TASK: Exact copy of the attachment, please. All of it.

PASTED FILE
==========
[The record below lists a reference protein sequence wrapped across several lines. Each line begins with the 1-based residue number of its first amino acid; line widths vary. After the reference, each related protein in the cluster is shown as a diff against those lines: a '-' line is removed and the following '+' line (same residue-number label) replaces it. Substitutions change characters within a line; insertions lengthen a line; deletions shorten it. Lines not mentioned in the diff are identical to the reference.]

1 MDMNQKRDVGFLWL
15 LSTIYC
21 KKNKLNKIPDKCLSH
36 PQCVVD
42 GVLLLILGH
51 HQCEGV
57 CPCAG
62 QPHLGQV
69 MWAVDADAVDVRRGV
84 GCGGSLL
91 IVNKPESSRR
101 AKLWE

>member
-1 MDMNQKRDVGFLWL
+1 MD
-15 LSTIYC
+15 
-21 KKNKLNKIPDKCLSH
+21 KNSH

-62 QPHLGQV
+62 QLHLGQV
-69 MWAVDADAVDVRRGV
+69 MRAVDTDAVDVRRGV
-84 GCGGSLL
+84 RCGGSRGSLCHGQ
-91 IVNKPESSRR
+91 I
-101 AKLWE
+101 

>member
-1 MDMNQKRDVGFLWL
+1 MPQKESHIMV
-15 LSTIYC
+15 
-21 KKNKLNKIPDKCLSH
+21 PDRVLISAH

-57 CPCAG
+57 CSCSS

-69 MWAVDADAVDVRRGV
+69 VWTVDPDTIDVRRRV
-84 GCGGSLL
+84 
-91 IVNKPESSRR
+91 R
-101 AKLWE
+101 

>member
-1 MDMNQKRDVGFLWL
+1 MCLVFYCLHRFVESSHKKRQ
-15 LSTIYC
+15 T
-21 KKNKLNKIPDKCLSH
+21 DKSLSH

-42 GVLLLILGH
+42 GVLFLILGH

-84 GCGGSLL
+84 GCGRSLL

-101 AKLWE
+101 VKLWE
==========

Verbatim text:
[The record below lists a reference protein sequence wrapped across several lines. Each line begins with the 1-based residue number of its first amino acid; line widths vary. After the reference, each related protein in the cluster is shown as a diff against those lines: a '-' line is removed and the following '+' line (same residue-number label) replaces it. Substitutions change characters within a line; insertions lengthen a line; deletions shorten it. Lines not mentioned in the diff are identical to the reference.]

1 MDMNQKRDVGFLWL
15 LSTIYC
21 KKNKLNKIPDKCLSH
36 PQCVVD
42 GVLLLILGH
51 HQCEGV
57 CPCAG
62 QPHLGQV
69 MWAVDADAVDVRRGV
84 GCGGSLL
91 IVNKPESSRR
101 AKLWE

>member
-1 MDMNQKRDVGFLWL
+1 MD
-15 LSTIYC
+15 
-21 KKNKLNKIPDKCLSH
+21 KNSH

-62 QPHLGQV
+62 QLHLGQV
-69 MWAVDADAVDVRRGV
+69 MRAVDTDAVDVRRGV
-84 GCGGSLL
+84 RCGGSRGSLCHGQ
-91 IVNKPESSRR
+91 I
-101 AKLWE
+101 

>member
-1 MDMNQKRDVGFLWL
+1 MPQKESHIMV
-15 LSTIYC
+15 
-21 KKNKLNKIPDKCLSH
+21 PDRVLISAH

-57 CPCAG
+57 CSCSS

-69 MWAVDADAVDVRRGV
+69 VWTVDPDTIDVRRRV
-84 GCGGSLL
+84 
-91 IVNKPESSRR
+91 R
-101 AKLWE
+101 

>member
-1 MDMNQKRDVGFLWL
+1 MCLVFYCLHRFVESSHKKRQ
-15 LSTIYC
+15 T
-21 KKNKLNKIPDKCLSH
+21 DKSLSH

-42 GVLLLILGH
+42 GVLFLILGH

-84 GCGGSLL
+84 GCGRSLL

-101 AKLWE
+101 VKLWE